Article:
Enable AHCI/RAID on existing WinXP 64bit install on P6T?

I have an Asus P6T with a working WinXP 64bit install. I hadn't noticed the BIOS option to enable RAID/AHCI mode so I had SATA in IDE mode when I installed it (also I don't have a diskette drive so providing the drivers to it would have been a pain).

Now if I switch to RAID/AHCI it won't boot (obviously). If I try to install the Intel Matrix Storage Manager drivers (downloaded either from Intel site or Asus site) it says:

This computer does not meet the minimum requirements for installing the software. Software will exit.

I tried switching the drivers manually by replacing the Intel ICH10 Family 2/4 port Serial ATA Storage Controller 1/2 - 3A26/3A20 (2 entries) with the Intel ICH10R SATA AHCI Controller driver I had downloaded but then it wouldn't boot neither in RAID/AHCI nor IDE modes, so I had to use System Restore in Safe Mode to recover.

Any ideas other than slipstreaming the drivers onto a new XP install and reinstalling?
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  1. Wanted to add that I did the driver replacing under "IDE ATA/ATAPI controllers" as I only have JMicrom JMB36X Controller under "SCSI and RAID Controllers". It doesn't let me add a new device from the .inf files that are in the drivers folder for some reason (the device list that comes up is empty even though there are multiple devices listed in the .inf files).

    A friend of mine thinks maybe the driver files can be somehow manually enabled so the bootloader finds them.
  2. RAID: Redundant Array of Independent/Inexpensive Disks. See

    By definition, to setup a RAID array, you must have two or more (preferably) identical drives in the system. At the BIOS level, these multiple drives are combined in various ways into a single drive which is what the operating system sees.

    You cannot convert an existing disk to a member of a RAID array without losing all data on the disk. Nor can you take a single member disk from a RAID array and convert it to a non-RAID disk without data loss.

    You appear to be attempting to break both of the above rules: 1) There is no such thing as a single-disk RAID array. 2) You cannot chage an existing disk from "independent" to a memeber of a RAID array - or vice versa - without being prepared to wipe all data and reformat the drive.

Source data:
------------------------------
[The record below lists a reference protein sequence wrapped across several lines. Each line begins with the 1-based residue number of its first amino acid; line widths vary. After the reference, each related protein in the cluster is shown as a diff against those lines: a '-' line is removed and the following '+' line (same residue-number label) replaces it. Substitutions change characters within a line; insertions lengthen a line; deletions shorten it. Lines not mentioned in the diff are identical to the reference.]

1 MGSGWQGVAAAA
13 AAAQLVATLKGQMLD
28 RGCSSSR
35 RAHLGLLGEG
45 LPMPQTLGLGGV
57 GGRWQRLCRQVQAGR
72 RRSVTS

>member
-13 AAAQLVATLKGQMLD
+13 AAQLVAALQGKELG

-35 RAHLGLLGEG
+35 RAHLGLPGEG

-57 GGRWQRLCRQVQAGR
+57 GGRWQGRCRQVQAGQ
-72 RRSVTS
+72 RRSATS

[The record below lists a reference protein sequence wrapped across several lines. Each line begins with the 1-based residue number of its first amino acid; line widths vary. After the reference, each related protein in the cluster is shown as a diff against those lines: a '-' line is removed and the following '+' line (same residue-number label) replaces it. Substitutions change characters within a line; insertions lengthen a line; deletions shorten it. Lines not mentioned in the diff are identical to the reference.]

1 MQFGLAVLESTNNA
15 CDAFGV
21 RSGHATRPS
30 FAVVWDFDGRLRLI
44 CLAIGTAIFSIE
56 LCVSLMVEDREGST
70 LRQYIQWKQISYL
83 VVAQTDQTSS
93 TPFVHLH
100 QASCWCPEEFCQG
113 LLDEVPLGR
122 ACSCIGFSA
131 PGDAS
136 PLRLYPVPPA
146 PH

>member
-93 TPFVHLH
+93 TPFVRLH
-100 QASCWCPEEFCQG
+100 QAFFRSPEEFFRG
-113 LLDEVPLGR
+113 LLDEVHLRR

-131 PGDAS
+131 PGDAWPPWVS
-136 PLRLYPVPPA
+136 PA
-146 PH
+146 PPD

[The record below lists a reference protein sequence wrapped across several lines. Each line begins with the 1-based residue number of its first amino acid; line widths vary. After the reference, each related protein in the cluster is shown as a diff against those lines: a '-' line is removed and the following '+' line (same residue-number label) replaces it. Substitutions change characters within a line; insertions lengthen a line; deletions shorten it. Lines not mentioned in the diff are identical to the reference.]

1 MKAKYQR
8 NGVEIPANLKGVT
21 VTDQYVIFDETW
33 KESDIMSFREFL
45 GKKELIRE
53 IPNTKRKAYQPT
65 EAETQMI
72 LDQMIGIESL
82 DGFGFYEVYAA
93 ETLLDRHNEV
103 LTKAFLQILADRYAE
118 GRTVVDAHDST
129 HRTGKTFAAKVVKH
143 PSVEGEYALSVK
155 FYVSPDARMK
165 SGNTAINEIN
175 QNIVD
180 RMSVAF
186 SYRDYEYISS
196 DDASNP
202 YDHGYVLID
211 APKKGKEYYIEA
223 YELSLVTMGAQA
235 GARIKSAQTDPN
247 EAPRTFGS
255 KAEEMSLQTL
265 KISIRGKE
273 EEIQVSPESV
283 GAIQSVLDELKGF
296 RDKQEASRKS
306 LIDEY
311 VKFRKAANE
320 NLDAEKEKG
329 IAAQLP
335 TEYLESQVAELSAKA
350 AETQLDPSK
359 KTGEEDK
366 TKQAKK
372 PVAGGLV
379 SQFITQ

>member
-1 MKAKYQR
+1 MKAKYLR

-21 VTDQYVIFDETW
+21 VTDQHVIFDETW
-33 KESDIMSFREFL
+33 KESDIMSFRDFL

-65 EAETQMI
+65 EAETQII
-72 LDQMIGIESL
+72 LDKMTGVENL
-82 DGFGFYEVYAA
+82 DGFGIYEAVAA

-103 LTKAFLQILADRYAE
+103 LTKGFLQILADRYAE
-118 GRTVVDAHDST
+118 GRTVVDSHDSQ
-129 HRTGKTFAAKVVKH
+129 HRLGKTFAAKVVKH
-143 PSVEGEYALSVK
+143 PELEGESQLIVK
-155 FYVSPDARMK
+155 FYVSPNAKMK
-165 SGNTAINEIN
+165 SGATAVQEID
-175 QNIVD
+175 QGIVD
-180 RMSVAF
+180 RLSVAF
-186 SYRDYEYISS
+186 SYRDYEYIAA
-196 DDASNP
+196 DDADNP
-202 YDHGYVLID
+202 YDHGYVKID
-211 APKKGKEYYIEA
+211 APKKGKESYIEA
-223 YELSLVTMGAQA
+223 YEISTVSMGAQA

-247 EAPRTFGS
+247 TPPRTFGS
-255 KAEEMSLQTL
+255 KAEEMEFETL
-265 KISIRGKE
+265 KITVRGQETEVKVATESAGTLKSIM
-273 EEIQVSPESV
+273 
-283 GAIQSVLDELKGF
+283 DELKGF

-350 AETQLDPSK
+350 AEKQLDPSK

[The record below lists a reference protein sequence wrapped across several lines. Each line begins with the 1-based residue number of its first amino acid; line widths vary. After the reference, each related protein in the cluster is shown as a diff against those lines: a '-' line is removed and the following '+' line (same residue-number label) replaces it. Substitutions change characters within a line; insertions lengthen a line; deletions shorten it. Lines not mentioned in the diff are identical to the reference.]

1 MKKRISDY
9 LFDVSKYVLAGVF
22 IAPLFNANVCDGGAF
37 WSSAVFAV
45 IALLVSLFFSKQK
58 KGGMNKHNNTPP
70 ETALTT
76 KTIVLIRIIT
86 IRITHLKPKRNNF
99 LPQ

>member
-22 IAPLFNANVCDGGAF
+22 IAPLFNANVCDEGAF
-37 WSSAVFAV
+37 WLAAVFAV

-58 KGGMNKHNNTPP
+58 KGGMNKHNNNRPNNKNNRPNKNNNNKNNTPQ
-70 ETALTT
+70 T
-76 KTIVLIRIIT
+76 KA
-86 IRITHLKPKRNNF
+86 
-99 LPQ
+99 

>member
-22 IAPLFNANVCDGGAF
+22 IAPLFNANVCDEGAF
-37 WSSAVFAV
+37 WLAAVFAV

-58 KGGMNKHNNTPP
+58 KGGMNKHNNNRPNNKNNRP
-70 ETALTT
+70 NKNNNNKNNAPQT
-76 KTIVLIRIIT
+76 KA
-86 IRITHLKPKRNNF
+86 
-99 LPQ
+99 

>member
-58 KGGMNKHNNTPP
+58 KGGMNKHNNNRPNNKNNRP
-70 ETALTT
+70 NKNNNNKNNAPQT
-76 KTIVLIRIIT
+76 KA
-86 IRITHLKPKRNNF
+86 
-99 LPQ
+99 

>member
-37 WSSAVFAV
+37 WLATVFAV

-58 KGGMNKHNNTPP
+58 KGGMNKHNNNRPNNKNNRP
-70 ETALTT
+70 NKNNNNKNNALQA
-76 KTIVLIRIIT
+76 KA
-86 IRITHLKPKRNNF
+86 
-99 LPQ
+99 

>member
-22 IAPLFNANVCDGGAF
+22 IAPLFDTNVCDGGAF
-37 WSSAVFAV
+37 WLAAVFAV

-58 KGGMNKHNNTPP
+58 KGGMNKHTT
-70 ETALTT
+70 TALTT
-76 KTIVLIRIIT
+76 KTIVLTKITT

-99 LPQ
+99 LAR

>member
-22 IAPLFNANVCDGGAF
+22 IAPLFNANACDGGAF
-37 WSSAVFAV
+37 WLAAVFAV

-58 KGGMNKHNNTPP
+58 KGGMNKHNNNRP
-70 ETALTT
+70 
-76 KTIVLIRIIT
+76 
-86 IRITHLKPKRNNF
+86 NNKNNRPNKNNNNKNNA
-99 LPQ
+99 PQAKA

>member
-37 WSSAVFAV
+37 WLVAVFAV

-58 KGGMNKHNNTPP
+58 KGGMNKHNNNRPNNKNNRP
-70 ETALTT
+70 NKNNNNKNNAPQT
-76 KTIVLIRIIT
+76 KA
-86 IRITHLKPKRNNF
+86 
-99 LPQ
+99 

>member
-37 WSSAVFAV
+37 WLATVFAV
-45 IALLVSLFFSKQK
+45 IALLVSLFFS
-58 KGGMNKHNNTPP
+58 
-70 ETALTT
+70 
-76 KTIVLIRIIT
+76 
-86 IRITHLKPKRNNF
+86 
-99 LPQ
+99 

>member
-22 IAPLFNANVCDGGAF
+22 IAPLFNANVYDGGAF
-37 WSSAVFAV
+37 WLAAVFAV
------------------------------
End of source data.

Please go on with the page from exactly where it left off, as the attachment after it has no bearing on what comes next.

3. You may want to check this article also in regards to AHCI mode:
  4. 55795642, RAID mode for the Intel ICH10R implies AHCI as well. Also, I have 3 drives; two of which I want to run as a RAID1 array (I've done it before on my previous setup).

    Also, I resolved the problem by following this suggestion from another forum:

    You might be able to enable the J-Micron controller in BIOS as IDE, boot into Windows and let it install the J-Micron controller, move both drives to the J-Micron controller, boot into Windows to make sure that everything works, reboot and change the ICH10 to AHCI with the drives still on the J-Micron controller, let Windows install the ICH10 AHCI controller, and finally move the drives back to the ICH10 SATA connectors and reboot.
  5. I ran into this posting through a google search for the same problem and while reading and checking out the links posted here I had a brainstorm. Those of you who know what a non-destructive reinstall of XP is, will benifit. What I did was make a floppy install disk for the F6 sata/raid installation, set to boot from cdrom and put in my XP disk (actually xp64bit) in the drive and changed my sata setting in the bios from IDE to AHCI. I then rebooted to the XP install disk, hit the F6 and installed the drivers, and then continued as if I was going to install XP again but when it detects you already have one it asks if you want to repair (not the first repair for the recovery console, one that shows up later). Afterwords the machine booted up fine in AHCI mode no problems.